Applicants have the right to say they are not ready to proceed, “and in this particular case I can’t fault the applicant, since I’ve seen the advice it was given by its attorney,” Planning Board Chairman Chris Neagle said.
The Planning Board is scheduled to hold a site walk on the property at 4:30 p.m. Wednesday, July 8.
Three homes stand on the Payson property, and Bateman is building another seven, as allowed by a 1997 conservation easement.
While work has legally been underway on Bateman’s piece of the land, a contractor working for the developer recently damaged the town’s acreage by leaving debris and heavy equipment on the property without permission. Remediation of the meadow’s grass, bush and trees is underway.
Under the town’s plan, 33 parking spots would be created in a wooded area, near the Foreside Road entrance, on a 5,600-square-foot reclaimed asphalt lot. Land would be reserved for another 11 spots, if necessary.
Existing vegetation will block the lot from sight, and the lot’s location will minimize vehicle traffic along Beach Road, which leads from Foreside Road into the property, according to a memorandum to the Planning Board from Planning Director Carla Nixon.
The property will also be gated, and hours of operation will be from dawn to dusk. The property will have no artificial lighting, nor will utility lines be brought onto the site, Nixon said.
No wetlands will be disturbed, except for a 2,350-square-foot area adjacent to the parking lot, she added.
While the 11-acre passive recreation area is open to the public, parking is limited this year to Cumberland residents.
A four-car parking area for mobility-challenged people will be closer to the water, on a mowed grass surface. A set of stairs leading down to the beach is the only new construction proposed on the site, and would help control erosion, according to Nixon.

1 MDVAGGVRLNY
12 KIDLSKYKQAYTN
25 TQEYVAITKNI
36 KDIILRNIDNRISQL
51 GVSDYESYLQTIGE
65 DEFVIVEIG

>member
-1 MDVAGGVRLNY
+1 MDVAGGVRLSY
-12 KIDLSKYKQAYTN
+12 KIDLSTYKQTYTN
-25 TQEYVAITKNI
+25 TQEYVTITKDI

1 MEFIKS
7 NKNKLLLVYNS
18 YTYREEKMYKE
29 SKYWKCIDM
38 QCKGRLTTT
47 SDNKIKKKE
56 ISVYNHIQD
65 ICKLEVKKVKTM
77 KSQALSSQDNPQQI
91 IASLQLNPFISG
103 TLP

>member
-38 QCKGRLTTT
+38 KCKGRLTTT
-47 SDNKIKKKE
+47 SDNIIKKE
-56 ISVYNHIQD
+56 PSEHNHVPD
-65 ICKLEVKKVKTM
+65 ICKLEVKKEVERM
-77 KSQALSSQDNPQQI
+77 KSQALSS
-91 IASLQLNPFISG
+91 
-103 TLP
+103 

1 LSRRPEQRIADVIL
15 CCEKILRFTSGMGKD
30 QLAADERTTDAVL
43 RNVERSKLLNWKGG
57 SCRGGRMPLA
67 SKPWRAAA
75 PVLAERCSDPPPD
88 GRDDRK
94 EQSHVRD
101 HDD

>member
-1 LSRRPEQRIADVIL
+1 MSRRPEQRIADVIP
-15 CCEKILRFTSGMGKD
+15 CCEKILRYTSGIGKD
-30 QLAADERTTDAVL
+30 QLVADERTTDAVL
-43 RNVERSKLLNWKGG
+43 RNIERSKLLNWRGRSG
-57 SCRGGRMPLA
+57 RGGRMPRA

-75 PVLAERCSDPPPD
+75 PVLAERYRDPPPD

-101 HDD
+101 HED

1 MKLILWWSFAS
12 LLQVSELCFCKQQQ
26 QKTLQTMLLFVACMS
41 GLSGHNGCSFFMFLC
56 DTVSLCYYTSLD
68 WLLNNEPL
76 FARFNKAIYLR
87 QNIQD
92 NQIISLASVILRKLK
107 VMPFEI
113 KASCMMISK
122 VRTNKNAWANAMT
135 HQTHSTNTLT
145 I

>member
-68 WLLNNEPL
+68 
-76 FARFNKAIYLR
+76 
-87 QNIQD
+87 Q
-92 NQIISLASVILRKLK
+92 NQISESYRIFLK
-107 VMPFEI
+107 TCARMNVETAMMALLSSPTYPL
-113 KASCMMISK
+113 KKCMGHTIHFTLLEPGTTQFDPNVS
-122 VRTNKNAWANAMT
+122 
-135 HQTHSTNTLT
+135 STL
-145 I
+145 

An existing bath house would be moved from the eastern side of the property, near the shore, to the western side, out of the Resource Protection District, Nixon said. Two bathroom stalls will be placed in that building, and no sewer or subsurface waste disposal system will be on the site.
The parcel has also been found to have historical significance, triggering an archaeological investigation.
The Ocean Access Committee has established a set of stewardship principles for the property, which the panel has dubbed the Broad Cove Reserve.
Those principles, unchanged from the committee’s presentation to the council in April, include encouraging citizens to passively recreate within the preserve’s boundaries, and limiting use of vehicles and bicycles to Beach Road (leading from Foreside Road to the beach) and its turnaround area.
General on-site parking would be available only near the Foreside Road entrance, with handicapped parking at the turnaround, as the town proposed Tuesday. The residents-only parking restriction could continue in future years, committee Chairman Denny Gallaudet has said.
Allowed uses include walking, hiking, some swimming, human- or sail-powered boating, fishing, shellfishing, picnicking, educational activities, cross-country skiing, and snowshoeing.
Prohibited uses include discharge of firearms, open fires, fireworks, walking dogs, littering or disposal of trash, and construction or improvements without approval from the committee. Cutting or removal of trees, vegetation or brush, and use of herbicides, fungicides or pesticides without the committee’s approval, are also banned.
Concerning the dog-walking ban, Gallaudet has noted “all that watershed is rolling right downhill into Broad Cove. So any runoff is going to hit that very sensitive ecosystem immediately. And it doesn’t take very much in the way of animal waste to cause a problem.”
“This management plan is a living document, and will change,” Gallaudet said Monday, noting that the Town Council is charged with coming up with annual recommendations and updates based on what the town learns about the property’s use.